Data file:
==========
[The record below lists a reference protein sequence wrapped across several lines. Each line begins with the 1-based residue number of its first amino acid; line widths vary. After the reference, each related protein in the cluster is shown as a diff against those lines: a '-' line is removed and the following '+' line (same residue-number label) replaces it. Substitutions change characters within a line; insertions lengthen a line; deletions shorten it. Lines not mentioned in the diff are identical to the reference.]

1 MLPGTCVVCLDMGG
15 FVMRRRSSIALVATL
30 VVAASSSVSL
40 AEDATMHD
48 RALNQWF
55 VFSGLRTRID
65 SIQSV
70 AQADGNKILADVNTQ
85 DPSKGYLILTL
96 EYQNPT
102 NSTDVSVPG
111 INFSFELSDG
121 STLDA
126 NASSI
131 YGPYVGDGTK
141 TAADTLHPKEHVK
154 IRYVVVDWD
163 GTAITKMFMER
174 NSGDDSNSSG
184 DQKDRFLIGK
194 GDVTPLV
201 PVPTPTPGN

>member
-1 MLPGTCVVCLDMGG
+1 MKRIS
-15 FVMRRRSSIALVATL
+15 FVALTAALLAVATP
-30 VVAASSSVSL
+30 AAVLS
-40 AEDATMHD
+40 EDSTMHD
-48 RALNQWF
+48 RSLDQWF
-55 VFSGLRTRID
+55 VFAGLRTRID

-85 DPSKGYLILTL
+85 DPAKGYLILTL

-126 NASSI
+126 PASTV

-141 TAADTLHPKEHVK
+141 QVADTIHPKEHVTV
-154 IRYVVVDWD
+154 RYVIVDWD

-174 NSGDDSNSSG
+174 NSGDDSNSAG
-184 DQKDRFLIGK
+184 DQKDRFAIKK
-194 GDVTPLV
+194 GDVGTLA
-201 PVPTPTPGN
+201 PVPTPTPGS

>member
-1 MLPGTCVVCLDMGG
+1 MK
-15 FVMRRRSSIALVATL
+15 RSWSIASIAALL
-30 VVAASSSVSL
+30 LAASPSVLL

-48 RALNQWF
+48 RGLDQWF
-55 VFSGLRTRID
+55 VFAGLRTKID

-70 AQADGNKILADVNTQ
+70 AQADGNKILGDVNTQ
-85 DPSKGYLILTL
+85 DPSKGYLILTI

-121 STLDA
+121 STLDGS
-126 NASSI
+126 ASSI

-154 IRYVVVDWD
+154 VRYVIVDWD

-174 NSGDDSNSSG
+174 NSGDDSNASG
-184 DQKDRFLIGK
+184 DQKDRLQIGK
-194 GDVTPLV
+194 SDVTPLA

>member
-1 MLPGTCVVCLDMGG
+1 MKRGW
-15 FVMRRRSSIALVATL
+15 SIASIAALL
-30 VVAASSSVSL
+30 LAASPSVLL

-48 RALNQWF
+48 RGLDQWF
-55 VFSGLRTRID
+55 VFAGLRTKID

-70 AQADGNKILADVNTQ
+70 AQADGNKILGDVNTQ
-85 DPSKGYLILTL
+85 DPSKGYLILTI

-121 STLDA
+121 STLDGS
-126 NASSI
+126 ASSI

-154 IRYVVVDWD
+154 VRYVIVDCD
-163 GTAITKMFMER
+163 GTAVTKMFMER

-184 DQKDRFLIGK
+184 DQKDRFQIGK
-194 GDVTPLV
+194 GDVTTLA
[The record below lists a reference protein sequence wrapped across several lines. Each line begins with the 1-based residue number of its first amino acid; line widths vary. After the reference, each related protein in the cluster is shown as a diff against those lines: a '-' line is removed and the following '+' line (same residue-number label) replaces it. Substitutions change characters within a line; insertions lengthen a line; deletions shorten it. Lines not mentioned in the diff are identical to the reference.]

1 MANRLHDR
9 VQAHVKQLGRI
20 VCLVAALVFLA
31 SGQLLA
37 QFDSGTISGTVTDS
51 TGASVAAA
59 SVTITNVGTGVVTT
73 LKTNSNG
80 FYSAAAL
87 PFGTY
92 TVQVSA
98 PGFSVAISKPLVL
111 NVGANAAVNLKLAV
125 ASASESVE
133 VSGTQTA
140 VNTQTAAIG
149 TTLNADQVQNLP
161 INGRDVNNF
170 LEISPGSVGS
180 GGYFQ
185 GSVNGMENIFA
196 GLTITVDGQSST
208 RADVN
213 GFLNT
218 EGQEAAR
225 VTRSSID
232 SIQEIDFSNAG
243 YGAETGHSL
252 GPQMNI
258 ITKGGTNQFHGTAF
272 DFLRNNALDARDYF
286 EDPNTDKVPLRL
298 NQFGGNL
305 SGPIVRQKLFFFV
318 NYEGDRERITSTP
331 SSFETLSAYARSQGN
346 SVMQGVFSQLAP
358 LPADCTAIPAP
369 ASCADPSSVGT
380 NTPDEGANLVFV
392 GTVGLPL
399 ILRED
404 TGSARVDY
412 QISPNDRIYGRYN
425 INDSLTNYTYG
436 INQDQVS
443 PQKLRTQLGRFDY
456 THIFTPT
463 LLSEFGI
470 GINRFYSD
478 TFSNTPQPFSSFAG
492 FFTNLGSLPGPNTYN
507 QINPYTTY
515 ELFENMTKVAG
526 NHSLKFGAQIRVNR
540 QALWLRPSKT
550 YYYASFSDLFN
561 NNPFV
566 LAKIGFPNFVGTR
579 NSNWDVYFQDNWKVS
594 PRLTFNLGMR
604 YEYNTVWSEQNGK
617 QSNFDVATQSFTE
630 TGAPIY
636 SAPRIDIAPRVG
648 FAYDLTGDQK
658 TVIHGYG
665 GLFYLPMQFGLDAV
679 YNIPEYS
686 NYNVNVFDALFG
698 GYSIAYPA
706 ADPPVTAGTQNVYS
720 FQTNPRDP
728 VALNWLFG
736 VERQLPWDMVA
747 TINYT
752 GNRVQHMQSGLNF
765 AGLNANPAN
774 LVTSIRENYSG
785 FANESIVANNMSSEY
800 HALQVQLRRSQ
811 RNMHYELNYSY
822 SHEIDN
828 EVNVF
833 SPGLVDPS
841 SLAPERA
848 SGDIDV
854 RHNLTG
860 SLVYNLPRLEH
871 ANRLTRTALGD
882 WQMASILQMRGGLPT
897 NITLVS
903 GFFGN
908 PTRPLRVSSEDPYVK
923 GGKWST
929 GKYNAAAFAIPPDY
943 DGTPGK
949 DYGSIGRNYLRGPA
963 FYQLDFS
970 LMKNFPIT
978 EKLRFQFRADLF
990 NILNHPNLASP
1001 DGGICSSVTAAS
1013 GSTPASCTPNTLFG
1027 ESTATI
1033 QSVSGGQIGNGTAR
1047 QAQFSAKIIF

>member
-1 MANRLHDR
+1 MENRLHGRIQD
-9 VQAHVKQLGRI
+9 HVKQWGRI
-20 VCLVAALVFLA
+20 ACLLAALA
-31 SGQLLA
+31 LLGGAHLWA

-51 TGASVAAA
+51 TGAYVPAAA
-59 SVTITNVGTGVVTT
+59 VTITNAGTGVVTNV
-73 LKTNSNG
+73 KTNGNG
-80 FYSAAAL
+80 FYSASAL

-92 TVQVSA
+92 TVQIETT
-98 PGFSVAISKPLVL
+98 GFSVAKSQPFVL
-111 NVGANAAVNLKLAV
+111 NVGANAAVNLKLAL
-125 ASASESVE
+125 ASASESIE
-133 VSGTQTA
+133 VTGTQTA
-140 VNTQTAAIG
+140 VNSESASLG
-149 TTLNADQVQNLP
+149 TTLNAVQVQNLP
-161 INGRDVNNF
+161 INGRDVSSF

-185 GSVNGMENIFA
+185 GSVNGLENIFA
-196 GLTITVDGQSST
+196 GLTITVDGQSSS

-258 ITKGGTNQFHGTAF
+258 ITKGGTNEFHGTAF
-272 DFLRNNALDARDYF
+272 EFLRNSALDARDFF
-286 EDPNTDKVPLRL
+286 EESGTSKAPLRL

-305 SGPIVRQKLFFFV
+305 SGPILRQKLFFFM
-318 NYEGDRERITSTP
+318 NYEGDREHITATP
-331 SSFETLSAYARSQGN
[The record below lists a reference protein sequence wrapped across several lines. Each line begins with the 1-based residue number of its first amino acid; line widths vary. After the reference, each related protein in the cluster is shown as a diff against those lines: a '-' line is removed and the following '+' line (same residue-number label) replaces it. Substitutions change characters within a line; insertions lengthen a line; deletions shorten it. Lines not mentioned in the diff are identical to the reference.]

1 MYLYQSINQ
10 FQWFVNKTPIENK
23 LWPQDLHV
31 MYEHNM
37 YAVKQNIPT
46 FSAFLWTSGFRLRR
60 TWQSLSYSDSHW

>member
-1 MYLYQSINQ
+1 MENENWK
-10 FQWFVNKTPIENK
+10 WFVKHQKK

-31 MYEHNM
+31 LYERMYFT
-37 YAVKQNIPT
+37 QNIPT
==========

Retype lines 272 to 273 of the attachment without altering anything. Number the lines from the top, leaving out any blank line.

-1 MYLYQSINQ
+1 MENENWK